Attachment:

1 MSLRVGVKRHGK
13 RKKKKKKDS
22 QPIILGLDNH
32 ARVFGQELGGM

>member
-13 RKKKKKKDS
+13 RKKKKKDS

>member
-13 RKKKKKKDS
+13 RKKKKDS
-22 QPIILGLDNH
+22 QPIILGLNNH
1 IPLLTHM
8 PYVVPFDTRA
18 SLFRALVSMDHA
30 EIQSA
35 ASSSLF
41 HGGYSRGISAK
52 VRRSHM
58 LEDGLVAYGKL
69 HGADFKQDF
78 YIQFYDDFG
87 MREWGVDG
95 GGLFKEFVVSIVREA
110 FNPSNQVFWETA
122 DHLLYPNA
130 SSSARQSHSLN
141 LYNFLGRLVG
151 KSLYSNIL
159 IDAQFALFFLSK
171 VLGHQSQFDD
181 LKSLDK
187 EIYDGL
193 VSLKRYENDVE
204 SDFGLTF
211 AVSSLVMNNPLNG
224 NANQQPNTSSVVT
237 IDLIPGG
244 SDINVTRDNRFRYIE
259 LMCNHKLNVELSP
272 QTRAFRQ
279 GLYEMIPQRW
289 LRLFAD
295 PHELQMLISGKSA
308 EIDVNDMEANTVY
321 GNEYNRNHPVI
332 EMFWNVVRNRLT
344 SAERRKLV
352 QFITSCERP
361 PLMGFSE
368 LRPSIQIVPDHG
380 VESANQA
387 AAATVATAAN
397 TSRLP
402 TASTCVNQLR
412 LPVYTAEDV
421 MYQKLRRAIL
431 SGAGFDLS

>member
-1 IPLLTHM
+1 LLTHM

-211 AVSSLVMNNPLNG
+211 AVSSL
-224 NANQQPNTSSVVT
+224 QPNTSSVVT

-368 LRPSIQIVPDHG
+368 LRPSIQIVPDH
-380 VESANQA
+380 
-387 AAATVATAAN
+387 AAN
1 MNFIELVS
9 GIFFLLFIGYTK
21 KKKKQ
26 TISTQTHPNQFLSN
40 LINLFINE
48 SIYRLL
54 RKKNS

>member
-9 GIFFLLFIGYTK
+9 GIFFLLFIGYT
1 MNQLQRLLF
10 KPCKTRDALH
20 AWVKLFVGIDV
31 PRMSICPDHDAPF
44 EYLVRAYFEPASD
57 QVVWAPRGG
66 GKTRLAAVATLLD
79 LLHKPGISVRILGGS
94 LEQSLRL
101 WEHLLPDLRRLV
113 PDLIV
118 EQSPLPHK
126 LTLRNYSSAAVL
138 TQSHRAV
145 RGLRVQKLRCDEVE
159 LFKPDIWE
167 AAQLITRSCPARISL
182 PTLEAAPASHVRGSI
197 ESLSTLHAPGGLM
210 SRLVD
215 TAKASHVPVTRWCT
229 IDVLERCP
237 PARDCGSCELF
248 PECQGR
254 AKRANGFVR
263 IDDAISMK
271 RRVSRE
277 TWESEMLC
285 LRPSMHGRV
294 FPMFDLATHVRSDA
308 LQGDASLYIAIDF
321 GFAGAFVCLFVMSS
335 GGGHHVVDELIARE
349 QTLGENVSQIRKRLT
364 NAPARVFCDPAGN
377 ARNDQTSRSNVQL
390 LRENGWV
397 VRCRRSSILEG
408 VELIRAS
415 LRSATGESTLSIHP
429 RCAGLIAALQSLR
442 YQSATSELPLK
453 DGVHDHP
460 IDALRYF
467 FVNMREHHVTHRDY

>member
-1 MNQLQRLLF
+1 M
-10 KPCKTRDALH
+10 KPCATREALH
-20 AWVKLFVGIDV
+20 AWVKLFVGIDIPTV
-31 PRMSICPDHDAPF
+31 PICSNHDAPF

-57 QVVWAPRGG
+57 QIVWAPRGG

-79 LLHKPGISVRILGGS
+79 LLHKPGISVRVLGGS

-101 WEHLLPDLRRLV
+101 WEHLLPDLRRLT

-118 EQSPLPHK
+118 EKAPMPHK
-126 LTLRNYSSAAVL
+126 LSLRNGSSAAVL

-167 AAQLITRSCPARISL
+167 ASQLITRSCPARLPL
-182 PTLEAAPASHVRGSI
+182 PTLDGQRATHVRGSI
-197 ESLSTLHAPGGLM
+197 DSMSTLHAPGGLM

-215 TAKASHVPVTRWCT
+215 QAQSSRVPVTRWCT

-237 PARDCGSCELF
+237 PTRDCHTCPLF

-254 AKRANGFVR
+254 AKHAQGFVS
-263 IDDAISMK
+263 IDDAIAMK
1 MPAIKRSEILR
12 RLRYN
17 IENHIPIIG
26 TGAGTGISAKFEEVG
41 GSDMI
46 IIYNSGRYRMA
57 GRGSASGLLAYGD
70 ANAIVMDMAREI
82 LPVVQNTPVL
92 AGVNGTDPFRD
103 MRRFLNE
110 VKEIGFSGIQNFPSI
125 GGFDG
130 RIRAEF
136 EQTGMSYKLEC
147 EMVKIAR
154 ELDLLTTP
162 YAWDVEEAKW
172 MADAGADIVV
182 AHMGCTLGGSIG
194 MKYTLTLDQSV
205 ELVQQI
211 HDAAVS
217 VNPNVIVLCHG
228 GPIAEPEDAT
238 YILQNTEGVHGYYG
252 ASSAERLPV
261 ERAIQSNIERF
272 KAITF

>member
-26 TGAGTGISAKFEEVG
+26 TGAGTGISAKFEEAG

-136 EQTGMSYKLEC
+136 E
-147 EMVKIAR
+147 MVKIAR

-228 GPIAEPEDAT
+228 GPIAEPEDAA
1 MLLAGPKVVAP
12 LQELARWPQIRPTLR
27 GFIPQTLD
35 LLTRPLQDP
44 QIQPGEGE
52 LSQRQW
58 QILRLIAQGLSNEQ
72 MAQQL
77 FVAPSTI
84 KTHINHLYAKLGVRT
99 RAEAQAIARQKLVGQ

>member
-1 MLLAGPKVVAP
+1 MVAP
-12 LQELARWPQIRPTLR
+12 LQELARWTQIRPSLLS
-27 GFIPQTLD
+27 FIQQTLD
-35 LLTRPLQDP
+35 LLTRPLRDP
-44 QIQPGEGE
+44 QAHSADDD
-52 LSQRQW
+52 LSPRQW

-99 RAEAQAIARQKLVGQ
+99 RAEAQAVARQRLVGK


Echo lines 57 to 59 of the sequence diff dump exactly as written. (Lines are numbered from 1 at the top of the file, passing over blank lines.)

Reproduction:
421 MYQKLRRAIL
431 SGAGFDLS

>member